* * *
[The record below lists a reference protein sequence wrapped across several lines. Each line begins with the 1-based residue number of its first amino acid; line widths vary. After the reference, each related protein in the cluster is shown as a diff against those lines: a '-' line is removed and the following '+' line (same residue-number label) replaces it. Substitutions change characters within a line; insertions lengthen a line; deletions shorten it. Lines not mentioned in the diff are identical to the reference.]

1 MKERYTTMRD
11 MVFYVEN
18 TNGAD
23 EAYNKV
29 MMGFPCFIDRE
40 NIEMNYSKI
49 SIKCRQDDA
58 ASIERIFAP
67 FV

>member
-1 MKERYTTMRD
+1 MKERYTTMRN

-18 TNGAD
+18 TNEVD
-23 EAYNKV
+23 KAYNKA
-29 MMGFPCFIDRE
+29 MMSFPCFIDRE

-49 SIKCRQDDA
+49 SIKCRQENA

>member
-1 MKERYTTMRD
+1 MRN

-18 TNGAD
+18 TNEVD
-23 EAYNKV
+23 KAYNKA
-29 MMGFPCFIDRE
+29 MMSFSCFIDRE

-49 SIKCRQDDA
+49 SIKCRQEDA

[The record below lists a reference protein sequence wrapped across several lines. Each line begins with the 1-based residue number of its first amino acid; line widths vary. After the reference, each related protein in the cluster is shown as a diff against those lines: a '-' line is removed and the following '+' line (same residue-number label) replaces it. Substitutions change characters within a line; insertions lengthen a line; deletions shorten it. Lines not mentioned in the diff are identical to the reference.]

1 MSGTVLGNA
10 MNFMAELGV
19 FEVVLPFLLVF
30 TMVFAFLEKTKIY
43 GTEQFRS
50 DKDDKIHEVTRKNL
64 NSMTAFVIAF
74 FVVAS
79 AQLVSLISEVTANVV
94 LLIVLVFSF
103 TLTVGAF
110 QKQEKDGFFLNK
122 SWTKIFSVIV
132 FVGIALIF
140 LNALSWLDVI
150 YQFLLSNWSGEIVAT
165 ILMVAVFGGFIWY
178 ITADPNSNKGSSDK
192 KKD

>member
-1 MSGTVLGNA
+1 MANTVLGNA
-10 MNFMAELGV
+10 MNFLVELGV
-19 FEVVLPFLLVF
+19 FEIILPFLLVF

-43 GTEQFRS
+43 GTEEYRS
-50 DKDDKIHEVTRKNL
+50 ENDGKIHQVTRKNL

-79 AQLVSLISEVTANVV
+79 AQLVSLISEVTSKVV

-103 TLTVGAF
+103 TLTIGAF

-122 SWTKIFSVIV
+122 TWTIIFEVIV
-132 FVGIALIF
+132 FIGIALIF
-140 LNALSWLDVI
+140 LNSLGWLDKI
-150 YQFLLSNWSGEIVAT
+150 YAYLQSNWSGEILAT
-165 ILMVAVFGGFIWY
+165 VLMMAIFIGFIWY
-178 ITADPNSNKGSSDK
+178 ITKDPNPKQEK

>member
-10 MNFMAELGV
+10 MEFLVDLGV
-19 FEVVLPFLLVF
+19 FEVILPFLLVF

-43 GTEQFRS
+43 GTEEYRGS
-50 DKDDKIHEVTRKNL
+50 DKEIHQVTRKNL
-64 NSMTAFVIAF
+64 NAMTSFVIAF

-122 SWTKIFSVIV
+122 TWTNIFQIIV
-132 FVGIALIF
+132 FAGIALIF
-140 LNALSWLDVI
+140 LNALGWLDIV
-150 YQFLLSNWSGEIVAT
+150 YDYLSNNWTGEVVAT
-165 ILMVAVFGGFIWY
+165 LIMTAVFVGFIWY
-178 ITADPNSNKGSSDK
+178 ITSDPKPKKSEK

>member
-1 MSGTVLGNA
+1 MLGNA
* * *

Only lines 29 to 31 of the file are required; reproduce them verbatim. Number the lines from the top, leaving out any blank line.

-29 MMGFPCFIDRE
+29 MMSFSCFIDRE

-49 SIKCRQDDA